(Originally posted 9 Feb 14 on tumblr)
Bo-na presents Hyo-shin with a thick ivory envelope. It is embossed with his name, and there is a red wax seal on the back.
“What is this?” he asks as he opens the envelope and pulls out the card inside:
Lee Bo-na and Yoon Chan-young request your presence this Sunday evening at seven to celebrate the hundredth day of their relationship.
He glances up from the invitation. “Are you sure this isn’t for an engagement party?”
“Sunbae!” It sounds like a protest, but the question doesn’t keep Bo-na from slipping her arm through Chan-young’s and leaning into his shoulder. She is grinning like she knows the world’s best secret.
Chan-young ducks his head in embarrassment, but he is smiling, too. “We would like you to come.”
Hyo-shin puts the card back inside the envelope and hides it away in his inner jacket pocket. He can’t quite smother the little spark of jealousy the invitation conjures up. It is not as if he likes Bo-na or Chan-young romantically—no, his jealousy is much simpler than that.
He’s jealous of how much love they have.
It goes beyond their romance. This invitation is proof that Bo-na’s parents, at least, love her enough that they aren’t interfering with her life when it comes to Chan-young, who is only the son of a secretary.
Hyo-shin can’t even bring up the idea of wanting to do something other than practice law before his parents shut him down. He can’t imagine what his parents would do if he ever fell in love with someone they considered beneath him.
“Of course I’ll come,” Hyo-shin says. “Who is taking bets this time on how long it will take Myung-soo to spike the drinks?”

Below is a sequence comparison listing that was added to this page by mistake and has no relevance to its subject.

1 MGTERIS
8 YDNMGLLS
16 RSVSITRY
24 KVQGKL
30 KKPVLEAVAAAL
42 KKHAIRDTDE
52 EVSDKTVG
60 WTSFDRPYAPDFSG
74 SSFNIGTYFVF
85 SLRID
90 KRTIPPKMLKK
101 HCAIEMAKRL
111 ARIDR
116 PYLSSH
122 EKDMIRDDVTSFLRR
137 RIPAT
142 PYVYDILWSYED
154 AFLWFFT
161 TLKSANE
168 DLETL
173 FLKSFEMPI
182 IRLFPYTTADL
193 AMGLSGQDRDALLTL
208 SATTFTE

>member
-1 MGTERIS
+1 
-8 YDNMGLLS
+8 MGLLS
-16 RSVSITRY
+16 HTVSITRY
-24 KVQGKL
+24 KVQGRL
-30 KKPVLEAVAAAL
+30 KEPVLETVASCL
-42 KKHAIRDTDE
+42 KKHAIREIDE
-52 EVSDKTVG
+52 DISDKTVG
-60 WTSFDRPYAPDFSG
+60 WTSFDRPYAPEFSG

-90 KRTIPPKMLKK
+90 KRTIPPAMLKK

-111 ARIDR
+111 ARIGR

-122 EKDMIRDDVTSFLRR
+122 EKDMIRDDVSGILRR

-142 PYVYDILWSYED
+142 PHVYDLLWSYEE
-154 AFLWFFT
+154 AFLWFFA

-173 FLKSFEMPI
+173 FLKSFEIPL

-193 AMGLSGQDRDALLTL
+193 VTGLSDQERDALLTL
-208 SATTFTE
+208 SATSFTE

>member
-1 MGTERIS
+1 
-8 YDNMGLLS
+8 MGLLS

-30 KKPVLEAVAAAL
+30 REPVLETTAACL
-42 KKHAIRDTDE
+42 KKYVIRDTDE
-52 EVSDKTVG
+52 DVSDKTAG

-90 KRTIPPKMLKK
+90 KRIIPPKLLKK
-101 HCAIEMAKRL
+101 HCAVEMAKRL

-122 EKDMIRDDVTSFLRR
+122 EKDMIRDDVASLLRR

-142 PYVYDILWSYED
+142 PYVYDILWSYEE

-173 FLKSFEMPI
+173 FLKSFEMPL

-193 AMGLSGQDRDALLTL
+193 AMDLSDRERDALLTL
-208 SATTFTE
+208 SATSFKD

By the time the lunch period is over, the news is in all corners of the school: Choi Young-do drove out his second victim this year.
Hyun-joo takes her seat at his desk and pulls out her tutoring materials. Her gaze is frank, assessing, but in the end all she says is “Let me check your work.”
She finds two mistakes, both of them minor. “Don’t let the details slip through your fingers, Hyo-shin,” she tells him. “Getting the difficult parts right doesn’t matter on the entrance exams if you screw up on something insignificant at the end.”
“Do you really think I can be perfect?”
Her answer shouldn’t cut that deep, but Hyo-shin will keep the sting of it for days. “Then why do you push so hard for it?”
“Because almost-perfect is as good as anyone will ever get,” she says, “and you have it in you to be the best student I’ve tutored.”
Saturday is sunny but cool as the summer finally gives way to autumn, but Hyo-shin has no time to enjoy it. His mother escorts him to the psychiatrist’s office herself, as if she doesn’t believe he is capable of finding his way back to the hospital he spent weeks in.
The session is long and draining. Being honest about the things he’s worked so hard at hiding—the vomiting, the insomnia, the anxiety, the fixations—leaves him feeling raw. Only Jae-sung’s insistence that he be honest to the psychiatrist keeps him from lying.
No. That’s not true. The faint hope that this isn’t how he always has to be also strengthens that resolve.
His mother nearly snatches the prescription out of his hand when he returns to the lobby. Her lips purse, and Hyo-shin allows himself the smallest bit of satisfaction at her sour expression. Not only was Kang Jae-sung correct about needing to get off his current medication, but this new prescription is for one pill every morning and evening.
It is a small mercy. His mother may still control his medication, but she will only have to humiliate him in the privacy of their home instead of at school as well.
She drops him off at Zeus Hotel for the weekly lunch with his father’s family with time to spare. Hyo-shin contemplates the elegant lobby for a few moments. He checks his phone again to confirm he still has half an hour to kill before he heads for the elevators. His mother may have confiscated his video equipment, but he still has his phone, and that camera will let him get additional footage of the building next door.